A key aspect of initiative, or what researchers in sociology and psychology refer to as “agency” is the ability to make choices and direct activity based on one’s own resourcefulness and enterprise according to Ritchhart. He says “This entails thinking about the world not as something that unfolds separate and apart from us but as a field of action that we can potentially direct and influence. As a person develops initiative, she comes to see the world as responsive to her actions. This direction and influence involve identifying possible actions, weighing their potential, directing attention, understanding causal relationships, and setting goals, among other things.” Ritchhart believes it demands learning to be strategic and planful. He cites Peter Johnson (2004) “If nothing else, children should leave school with a sense that if they act, and act strategically, they can accomplish their goals” (p. 29).” (Ritchhart, 2015 pg. 76)

Ritchhart answers the question of how language relates to the development of initiative. He believes in our interactions and questioning of learners, teachers, leaders, or mentors can use language to direct a learner’s attention. Teachers help students identify, weigh, and plan potential courses of action. Ritchhart notes that our language can draw students’ attention to the strategies being deployed and their consequences, whether students are aware of them or not.

Ritchhart gives examples from Lisa’s questions:

“What do you think you were basing that idea on?” or the frequently used “What makes you say that?” asks students to identify their reasoning and make their thinking visible. In doing so, students come to see that ideas don’t merely pop into one’s head but are under one’s control and influence and act to shape one’s reasoning.” (Ritchhart, 2015 pg. 76)

Ritchhart (2015) suggests the following:

“One way to know that we are using the language of initiative and independence, rather than rescuing students and furthering their dependence on us, is to ask ourselves, “Who is doing the thinking?” Reviewing the snippets of language from Lisa’s class, we see that in each instance, Lisa frames her contributions to ensure that students are doing the thinking. Our goal as educators, parents, and mentors is to encourage those whom we are trying to nurture to be the thinkers and to see themselves as thinkers, planners, and doers.” (pg. 78)

Language of Mindfulness

Ritchhart uses experiments to prove that conditional words help keep the mind open and flexible. 

He cites Ellen Langer’s ground breaking research (1989) on mindfulness. Langer’s definition of mindfulness is an open, flexible state in which new categories and possibilities can be created.

Here is how Langer sets up her experiment and the results:

 “Langer sought to identify what types of environmental cues might cause someone to remain more open and mindful versus those that might produce more rote, fixed, and mindless kinds of behavior. In an early study (Langer & Piper, 1987), she set up an experiment in which subjects casually encounter a rubber object in a room where they are working with an experimenter. The experimenter comments to some subjects that the object before them could be a dog’s chew toy (conditional language) and to others that this is a dog’s chew toy (absolute language). The experimenter then sets the object aside and begins to interview the subjects, writing down their responses with a pencil. At some point, the experimenter claims that she has made a mistake and needs to erase what she has written. When this happened, subjects who heard the conditional language (this might be a dog’s chew toy) were much more likely than their counterparts to consider using the rubber object as an eraser. By hearing that the object could be a dog’s chew toy, the participants were able to remain mentally open and consider using the object in a new way once the conditions changed. In contrast, labeling the object definitively tended to produce cognitive closure.” (Ritchhart, 2015 pg. 78-79)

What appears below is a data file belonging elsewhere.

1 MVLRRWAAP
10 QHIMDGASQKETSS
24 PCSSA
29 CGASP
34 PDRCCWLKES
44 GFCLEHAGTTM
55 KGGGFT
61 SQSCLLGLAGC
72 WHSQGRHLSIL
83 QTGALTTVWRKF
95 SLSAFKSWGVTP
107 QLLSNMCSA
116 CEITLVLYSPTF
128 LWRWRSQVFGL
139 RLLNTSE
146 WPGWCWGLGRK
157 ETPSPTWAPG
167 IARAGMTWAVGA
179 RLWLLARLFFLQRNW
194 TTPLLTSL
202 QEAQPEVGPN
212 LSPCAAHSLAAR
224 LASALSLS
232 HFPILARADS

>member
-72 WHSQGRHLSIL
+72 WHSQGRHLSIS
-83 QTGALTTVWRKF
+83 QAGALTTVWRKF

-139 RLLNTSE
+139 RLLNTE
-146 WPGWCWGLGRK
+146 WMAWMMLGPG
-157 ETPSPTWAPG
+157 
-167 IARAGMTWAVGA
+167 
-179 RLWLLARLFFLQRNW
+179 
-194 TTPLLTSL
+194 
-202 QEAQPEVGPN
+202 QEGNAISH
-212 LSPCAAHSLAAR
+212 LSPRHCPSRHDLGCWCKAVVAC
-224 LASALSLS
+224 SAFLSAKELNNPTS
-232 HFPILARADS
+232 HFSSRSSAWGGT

Ritchhart conducted another experiment, where he and his teams designed an experiment to teach university students an invented mathematical concept and procedure called “pairwise”. Here is the procedure and results for “pairwise”:

“The procedure didn’t involve more than the use of basic operations with integers. Some of the students were introduced to the new procedure by hearing the statement, “One way to solve a pairwise equation is… (conditional language) and then shown the designed method. Another group was told, “This is how you solve a pairwise equation” (absolute language), and the same method was shown. In a posttest, students who received the conditional instruction were more accurate in solving pairwise problems, used more workable methods likely to yield accurate results, were more able to produce accurate workable alternative methods for solving the problems, and were less likely to misapply the pairwise procedure in circumstances where it didn’t apply. In this scenario of learning a new bit of mathematics, we theorized that participants receiving instruction using absolute language were more likely to turn off their prior knowledge and frame their task as trying to memorize a procedure that might not have made sense. They became passive recipients of information. In contrast, the conditional language allowed students to integrate their prior knowledge and seek to understand the mathematics, rather than simply try to learn a procedure.” Ritchhart, 2015 pg. 78)